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Emerg Infect Dis. 2011 Jan;17(1):1-6. doi: 10.3201/eid1701.101210.

Public health implications of cysticercosis acquired in the United States.

Author information

  • 1Department of Epidemiology, School of Public Health, University of California, Los Angeles, California 90095, USA. fsorvill@ucla.edu

Abstract

Cysticercosis has emerged as a cause of severe neurologic disease in the United States that primarily affects immigrants from Latin America. Moreover, the relevance of cysticercosis as a public health problem has been highlighted by local transmission. We searched the biomedical literature for reports documenting cases of cysticercosis acquired in the United States. A total of 78 cases, principally neurocysticercosis, were reported from 12 states during 1954-2005. A confirmed or presumptive source of infection was identified among household members or close personal contacts of 16 (21%) case-patients. Several factors, including the severe, potentially fatal, nature of cysticercosis; its fecal-oral route of transmission; the considerable economic effect; the availability of a sensitive and specific serologic test for infection by adult Taenia solium tapeworms; and the demonstrated ability to find a probable source of infection among contacts, all provide a compelling rationale for implementation of public health control efforts.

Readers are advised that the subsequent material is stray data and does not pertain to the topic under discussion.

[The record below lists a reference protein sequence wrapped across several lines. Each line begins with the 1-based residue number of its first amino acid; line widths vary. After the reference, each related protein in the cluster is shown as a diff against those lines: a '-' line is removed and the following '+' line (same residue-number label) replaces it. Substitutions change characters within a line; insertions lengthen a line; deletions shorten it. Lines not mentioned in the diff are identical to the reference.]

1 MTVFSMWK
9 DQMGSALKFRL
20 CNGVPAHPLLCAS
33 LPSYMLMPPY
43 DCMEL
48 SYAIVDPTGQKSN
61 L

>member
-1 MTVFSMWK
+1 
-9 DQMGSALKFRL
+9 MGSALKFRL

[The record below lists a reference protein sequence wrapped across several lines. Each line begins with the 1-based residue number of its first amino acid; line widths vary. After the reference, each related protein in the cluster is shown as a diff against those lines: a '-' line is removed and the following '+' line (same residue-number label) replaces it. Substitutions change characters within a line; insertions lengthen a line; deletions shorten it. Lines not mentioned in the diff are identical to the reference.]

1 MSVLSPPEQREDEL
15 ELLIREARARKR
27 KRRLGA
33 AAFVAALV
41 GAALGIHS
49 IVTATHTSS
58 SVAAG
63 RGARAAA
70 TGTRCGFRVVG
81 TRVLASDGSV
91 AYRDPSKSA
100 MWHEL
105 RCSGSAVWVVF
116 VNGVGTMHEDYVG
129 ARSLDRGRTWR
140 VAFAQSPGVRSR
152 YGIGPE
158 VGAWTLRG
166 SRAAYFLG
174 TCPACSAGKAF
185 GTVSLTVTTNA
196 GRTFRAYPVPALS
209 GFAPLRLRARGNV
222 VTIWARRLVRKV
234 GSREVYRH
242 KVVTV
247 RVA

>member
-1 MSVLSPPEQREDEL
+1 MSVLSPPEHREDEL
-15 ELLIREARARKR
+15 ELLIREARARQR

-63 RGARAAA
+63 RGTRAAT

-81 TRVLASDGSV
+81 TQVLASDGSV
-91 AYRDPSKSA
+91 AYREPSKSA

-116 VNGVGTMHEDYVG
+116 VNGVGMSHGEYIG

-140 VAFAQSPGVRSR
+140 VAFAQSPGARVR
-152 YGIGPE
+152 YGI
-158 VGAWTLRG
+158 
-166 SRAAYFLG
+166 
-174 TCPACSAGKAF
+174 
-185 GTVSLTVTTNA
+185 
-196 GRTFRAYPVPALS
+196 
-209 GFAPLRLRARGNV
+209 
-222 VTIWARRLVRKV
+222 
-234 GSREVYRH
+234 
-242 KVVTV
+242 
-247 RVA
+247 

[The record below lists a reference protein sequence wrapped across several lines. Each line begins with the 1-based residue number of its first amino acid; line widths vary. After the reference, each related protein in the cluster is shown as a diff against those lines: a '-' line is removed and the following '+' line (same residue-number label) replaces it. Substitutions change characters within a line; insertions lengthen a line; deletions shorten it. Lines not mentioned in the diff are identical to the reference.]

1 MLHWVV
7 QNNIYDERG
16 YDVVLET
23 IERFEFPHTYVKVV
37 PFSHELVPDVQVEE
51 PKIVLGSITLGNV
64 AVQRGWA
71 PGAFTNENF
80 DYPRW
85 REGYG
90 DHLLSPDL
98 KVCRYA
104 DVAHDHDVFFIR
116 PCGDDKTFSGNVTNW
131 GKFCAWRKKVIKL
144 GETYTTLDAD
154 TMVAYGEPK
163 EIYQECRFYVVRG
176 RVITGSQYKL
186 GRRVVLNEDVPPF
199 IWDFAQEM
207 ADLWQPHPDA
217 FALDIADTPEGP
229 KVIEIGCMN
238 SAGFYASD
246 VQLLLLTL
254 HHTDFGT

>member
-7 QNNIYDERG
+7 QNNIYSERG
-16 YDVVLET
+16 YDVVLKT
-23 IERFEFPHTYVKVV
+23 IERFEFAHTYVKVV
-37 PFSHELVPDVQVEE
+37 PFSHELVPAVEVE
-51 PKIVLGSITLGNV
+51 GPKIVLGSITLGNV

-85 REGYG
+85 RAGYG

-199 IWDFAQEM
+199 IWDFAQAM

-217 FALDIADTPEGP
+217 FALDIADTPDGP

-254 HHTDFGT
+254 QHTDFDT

PMID:
21192847
[PubMed - indexed for MEDLINE]
PMCID:
PMC3298370
Free PMC Article
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